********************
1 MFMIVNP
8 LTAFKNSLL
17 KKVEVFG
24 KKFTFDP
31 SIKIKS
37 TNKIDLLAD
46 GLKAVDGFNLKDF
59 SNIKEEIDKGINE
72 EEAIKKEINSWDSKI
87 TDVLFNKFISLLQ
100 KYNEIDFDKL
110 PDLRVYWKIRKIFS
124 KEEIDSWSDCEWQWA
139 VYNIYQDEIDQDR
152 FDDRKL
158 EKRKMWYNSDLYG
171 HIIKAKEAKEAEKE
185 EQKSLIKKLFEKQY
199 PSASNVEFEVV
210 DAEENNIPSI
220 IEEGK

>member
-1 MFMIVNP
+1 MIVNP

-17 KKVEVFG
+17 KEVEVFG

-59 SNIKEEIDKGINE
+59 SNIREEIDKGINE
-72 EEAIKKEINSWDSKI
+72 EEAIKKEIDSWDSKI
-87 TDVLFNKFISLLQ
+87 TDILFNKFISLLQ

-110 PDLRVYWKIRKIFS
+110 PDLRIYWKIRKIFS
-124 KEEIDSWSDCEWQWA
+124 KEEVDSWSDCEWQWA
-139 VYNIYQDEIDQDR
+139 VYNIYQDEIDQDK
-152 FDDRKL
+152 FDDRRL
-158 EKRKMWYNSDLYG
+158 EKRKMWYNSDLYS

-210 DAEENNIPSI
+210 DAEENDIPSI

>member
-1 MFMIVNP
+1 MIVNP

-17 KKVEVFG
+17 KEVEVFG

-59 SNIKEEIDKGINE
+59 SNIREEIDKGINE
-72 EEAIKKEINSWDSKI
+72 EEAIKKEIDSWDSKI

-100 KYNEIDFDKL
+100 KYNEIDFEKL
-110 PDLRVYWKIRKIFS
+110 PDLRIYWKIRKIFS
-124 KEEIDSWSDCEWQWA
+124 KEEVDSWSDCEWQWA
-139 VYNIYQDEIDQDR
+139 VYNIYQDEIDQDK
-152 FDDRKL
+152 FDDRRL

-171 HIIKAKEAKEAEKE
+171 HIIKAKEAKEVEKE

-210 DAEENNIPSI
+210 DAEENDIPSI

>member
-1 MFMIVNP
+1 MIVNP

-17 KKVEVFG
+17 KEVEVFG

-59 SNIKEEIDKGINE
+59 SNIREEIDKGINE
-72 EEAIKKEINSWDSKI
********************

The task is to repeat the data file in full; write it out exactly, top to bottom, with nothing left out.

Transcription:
1 MFMIVNP
8 LTAFKNSLL
17 KKVEVFG
24 KKFTFDP
31 SIKIKS
37 TNKIDLLAD
46 GLKAVDGFNLKDF
59 SNIKEEIDKGINE
72 EEAIKKEINSWDSKI
87 TDVLFNKFISLLQ
100 KYNEIDFDKL
110 PDLRVYWKIRKIFS
124 KEEIDSWSDCEWQWA
139 VYNIYQDEIDQDR
152 FDDRKL
158 EKRKMWYNSDLYG
171 HIIKAKEAKEAEKE
185 EQKSLIKKLFEKQY
199 PSASNVEFEVV
210 DAEENNIPSI
220 IEEGK

>member
-1 MFMIVNP
+1 MIVNP

-17 KKVEVFG
+17 KEVEVFG

-59 SNIKEEIDKGINE
+59 SNIREEIDKGINE
-72 EEAIKKEINSWDSKI
+72 EEAIKKEIDSWDSKI
-87 TDVLFNKFISLLQ
+87 TDILFNKFISLLQ

-110 PDLRVYWKIRKIFS
+110 PDLRIYWKIRKIFS
-124 KEEIDSWSDCEWQWA
+124 KEEVDSWSDCEWQWA
-139 VYNIYQDEIDQDR
+139 VYNIYQDEIDQDK
-152 FDDRKL
+152 FDDRRL
-158 EKRKMWYNSDLYG
+158 EKRKMWYNSDLYS

-210 DAEENNIPSI
+210 DAEENDIPSI

>member
-1 MFMIVNP
+1 MIVNP

-17 KKVEVFG
+17 KEVEVFG

-59 SNIKEEIDKGINE
+59 SNIREEIDKGINE
-72 EEAIKKEINSWDSKI
+72 EEAIKKEIDSWDSKI

-100 KYNEIDFDKL
+100 KYNEIDFEKL
-110 PDLRVYWKIRKIFS
+110 PDLRIYWKIRKIFS
-124 KEEIDSWSDCEWQWA
+124 KEEVDSWSDCEWQWA
-139 VYNIYQDEIDQDR
+139 VYNIYQDEIDQDK
-152 FDDRKL
+152 FDDRRL

-171 HIIKAKEAKEAEKE
+171 HIIKAKEAKEVEKE

-210 DAEENNIPSI
+210 DAEENDIPSI

>member
-1 MFMIVNP
+1 MIVNP

-17 KKVEVFG
+17 KEVEVFG

-59 SNIKEEIDKGINE
+59 SNIREEIDKGINE
-72 EEAIKKEINSWDSKI